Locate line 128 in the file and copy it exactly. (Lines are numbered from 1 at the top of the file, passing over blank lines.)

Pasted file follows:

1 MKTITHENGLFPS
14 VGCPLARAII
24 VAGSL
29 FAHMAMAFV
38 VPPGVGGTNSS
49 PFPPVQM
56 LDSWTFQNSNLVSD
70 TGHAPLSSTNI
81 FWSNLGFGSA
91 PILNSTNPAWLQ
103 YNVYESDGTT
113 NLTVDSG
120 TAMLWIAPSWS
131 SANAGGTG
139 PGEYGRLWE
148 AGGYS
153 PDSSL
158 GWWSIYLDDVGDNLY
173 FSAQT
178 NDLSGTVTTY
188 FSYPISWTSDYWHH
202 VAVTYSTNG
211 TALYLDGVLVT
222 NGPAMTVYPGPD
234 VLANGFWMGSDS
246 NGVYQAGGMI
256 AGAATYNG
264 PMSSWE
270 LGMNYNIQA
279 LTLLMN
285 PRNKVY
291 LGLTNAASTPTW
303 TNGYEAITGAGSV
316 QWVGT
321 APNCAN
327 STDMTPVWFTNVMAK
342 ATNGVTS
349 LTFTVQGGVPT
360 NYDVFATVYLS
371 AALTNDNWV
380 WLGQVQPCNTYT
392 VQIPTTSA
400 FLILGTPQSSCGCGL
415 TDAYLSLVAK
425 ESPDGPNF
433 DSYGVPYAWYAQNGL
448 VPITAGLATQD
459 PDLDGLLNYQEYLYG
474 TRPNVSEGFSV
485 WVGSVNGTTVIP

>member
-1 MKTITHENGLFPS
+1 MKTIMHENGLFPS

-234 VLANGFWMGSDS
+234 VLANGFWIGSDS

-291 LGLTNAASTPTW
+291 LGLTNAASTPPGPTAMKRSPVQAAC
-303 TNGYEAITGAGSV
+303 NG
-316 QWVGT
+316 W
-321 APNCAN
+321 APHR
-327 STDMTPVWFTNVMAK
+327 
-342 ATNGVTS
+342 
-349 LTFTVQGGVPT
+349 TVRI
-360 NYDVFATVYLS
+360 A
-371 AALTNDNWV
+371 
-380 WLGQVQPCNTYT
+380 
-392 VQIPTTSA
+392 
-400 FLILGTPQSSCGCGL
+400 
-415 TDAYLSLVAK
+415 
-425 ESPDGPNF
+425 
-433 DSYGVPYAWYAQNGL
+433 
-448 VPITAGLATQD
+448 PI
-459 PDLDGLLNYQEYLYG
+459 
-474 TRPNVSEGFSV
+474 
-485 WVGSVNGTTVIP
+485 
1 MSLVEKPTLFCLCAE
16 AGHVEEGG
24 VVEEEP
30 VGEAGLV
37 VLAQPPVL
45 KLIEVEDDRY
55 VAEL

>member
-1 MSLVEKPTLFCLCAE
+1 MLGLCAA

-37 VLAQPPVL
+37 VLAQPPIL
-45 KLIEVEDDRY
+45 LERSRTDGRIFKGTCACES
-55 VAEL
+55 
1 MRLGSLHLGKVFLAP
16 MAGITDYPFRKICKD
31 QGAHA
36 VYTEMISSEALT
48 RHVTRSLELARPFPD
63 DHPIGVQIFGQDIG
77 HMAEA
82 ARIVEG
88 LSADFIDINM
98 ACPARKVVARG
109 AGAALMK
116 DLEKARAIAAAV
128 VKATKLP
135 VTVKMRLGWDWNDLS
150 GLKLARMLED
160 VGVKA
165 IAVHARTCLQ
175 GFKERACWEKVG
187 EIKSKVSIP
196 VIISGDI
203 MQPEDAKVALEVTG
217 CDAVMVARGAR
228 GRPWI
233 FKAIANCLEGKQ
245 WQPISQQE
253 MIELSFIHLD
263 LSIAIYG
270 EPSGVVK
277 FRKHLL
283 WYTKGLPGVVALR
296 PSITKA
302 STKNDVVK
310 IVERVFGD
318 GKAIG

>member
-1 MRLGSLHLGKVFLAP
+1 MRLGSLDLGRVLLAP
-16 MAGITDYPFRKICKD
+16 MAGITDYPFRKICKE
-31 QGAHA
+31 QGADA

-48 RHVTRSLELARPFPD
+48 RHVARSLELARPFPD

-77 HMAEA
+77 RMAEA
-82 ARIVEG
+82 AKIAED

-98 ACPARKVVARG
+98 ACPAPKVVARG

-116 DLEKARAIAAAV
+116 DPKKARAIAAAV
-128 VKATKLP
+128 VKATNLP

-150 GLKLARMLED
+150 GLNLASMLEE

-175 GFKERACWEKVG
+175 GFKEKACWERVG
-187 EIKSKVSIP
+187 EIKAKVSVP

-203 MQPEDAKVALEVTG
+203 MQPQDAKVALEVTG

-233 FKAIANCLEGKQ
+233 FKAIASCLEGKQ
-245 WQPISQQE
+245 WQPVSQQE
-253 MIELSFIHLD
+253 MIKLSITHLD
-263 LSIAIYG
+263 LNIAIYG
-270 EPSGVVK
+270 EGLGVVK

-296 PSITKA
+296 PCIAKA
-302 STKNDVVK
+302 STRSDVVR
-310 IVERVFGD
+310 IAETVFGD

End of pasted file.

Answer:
187 EIKSKVSIP